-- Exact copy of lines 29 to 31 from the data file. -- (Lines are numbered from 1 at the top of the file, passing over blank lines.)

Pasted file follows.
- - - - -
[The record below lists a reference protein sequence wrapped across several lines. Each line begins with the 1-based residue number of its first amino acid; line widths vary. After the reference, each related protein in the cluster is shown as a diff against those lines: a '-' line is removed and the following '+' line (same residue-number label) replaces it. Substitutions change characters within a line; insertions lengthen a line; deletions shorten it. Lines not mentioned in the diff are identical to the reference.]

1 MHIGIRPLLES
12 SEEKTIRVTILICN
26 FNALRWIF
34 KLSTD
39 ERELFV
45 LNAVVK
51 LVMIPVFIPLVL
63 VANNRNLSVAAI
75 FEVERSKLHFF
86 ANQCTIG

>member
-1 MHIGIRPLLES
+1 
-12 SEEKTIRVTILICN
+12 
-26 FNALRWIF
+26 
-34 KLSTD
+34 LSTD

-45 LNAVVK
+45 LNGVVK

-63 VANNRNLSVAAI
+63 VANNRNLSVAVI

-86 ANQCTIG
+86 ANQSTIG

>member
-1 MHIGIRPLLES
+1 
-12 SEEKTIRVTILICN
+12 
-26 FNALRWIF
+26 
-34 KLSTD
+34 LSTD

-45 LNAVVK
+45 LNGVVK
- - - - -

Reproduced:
+1 
-12 SEEKTIRVTILICN
+12 